In Eastern Orthodox Churches that use a Slavic language (the Russian, Ukrainian, Bulgarian and Serbian Orthodox Churches), along with the Romanian Orthodox Church, a sobor is a council of bishops together with other clerical and lay delegates representing the church as a whole in matters of importance. The name is derived from the Church Slavonic word for "assembly".

A sobor is distinct from a synod, which is a gathering composed only of bishops. Sobors are held irregularly, only as need arises; whereas a synod meets regularly and deals with the ordinary governance of the church. The presence of clerical and lay delegates is for the purpose of discerning the consensus of the church on important matters; however, the bishops form an upper house of the sobor, and the laity cannot overrule their decisions.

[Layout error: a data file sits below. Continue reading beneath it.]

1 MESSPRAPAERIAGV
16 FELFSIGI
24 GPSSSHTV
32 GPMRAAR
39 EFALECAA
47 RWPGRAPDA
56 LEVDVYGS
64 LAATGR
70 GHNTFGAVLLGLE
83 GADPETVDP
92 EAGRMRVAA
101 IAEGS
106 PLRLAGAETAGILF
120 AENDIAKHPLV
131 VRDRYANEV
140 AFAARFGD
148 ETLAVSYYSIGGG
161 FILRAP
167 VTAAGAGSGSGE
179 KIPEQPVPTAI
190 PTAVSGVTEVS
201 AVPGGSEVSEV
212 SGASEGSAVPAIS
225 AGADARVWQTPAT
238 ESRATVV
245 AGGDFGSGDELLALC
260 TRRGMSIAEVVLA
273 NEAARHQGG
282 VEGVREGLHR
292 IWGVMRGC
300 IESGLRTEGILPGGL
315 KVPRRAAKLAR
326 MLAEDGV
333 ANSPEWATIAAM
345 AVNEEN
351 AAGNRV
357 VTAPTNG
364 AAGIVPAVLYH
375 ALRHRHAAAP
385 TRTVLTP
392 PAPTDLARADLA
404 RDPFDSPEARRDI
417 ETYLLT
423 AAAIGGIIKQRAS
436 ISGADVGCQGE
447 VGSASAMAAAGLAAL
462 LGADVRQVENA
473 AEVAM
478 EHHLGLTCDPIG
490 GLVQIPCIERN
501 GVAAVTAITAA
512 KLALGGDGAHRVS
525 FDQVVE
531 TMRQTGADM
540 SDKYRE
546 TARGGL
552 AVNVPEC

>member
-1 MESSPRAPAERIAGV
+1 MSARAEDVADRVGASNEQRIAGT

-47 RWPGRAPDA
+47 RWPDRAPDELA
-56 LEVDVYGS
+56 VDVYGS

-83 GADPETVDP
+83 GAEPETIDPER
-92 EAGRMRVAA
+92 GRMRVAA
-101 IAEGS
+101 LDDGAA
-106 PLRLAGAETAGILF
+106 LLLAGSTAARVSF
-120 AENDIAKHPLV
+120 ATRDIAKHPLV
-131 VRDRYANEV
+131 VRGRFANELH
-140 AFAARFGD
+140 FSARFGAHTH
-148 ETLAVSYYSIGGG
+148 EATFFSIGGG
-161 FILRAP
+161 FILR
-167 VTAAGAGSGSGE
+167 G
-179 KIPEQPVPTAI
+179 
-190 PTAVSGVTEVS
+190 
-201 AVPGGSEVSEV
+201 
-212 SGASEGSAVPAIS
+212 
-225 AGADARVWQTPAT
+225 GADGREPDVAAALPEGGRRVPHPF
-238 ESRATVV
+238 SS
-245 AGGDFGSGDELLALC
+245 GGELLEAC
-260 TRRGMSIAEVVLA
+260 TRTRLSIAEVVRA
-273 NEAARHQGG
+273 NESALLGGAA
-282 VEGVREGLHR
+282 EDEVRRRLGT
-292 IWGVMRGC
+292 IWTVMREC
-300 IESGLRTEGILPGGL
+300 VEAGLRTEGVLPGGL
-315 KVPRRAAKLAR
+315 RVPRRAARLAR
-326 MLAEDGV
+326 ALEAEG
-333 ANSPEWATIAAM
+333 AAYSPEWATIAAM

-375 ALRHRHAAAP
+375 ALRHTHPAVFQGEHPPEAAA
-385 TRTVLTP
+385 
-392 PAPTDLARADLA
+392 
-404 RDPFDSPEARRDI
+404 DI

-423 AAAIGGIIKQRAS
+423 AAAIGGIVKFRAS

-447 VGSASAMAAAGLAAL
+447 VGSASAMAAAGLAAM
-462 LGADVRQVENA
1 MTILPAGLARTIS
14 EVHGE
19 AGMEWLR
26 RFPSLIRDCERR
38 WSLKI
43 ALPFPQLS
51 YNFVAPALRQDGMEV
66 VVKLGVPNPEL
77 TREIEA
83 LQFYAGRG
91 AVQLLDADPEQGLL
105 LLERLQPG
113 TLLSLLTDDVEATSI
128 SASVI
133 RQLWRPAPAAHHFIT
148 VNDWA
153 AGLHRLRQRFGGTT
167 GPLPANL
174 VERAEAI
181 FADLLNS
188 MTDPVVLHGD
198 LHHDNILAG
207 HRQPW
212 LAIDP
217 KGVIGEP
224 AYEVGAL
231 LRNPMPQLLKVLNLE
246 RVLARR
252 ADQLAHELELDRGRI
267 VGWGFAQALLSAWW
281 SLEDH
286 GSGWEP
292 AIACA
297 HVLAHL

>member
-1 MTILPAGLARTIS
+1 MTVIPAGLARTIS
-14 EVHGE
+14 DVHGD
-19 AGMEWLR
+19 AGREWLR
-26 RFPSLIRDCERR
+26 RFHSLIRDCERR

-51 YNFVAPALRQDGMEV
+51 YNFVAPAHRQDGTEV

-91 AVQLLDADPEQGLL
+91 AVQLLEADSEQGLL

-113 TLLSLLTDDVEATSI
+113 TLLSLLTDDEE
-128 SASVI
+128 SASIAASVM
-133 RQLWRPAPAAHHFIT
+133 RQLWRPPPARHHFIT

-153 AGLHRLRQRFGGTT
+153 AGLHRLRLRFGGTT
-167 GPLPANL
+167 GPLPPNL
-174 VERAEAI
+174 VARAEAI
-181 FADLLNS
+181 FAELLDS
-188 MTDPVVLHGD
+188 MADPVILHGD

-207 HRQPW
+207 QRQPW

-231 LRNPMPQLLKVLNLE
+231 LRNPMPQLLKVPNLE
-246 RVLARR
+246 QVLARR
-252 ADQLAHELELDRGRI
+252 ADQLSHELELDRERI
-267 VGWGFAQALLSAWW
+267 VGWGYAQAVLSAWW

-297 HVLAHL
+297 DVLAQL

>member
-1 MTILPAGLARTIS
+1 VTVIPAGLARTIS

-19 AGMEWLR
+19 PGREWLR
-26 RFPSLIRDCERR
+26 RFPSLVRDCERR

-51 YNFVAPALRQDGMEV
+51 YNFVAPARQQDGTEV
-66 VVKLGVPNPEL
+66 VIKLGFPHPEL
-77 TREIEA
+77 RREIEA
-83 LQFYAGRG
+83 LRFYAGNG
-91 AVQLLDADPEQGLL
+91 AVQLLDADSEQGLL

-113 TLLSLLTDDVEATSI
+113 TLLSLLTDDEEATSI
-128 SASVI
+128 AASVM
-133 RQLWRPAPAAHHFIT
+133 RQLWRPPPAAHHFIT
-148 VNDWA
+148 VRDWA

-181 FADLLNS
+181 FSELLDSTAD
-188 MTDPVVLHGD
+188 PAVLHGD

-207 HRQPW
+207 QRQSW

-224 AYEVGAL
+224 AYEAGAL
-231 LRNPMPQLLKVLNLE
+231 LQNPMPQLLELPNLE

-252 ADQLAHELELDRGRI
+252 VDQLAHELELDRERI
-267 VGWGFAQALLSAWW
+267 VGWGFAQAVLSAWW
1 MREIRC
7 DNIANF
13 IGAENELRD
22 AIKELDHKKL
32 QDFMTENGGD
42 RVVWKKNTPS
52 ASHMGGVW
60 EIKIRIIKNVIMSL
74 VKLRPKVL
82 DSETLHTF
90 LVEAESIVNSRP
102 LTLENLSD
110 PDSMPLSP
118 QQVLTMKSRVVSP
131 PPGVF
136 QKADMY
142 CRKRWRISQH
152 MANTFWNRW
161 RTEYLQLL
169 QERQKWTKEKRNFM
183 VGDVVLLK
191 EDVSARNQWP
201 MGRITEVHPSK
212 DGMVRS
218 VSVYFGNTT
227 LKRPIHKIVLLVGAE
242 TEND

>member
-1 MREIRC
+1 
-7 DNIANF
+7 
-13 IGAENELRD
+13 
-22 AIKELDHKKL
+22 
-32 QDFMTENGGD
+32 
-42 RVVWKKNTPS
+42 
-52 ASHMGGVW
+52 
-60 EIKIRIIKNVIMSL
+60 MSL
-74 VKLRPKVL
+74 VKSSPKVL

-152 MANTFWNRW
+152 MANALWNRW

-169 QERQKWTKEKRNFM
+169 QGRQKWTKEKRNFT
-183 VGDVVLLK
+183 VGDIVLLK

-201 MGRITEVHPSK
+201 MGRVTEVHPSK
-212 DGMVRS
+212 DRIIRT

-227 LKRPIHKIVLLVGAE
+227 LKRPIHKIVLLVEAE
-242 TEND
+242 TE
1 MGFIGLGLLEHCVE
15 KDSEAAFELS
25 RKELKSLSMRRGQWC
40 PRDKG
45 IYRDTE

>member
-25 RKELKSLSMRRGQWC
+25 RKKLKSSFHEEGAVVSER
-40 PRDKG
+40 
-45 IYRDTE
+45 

Important sobors in the History of the Russian Orthodox Church are:

A bishop may also call a sobor for his diocese, which again would have delegates from the clergy, monasteries and parishes of his diocese, to discuss important matters. Such diocesan sobors may be held annually or only occasionally.

Sobor also means assemblies of other kinds, such as a zemsky sobor, which in 16th- and 17th-century Russia was a high government council convened by the Tsar.

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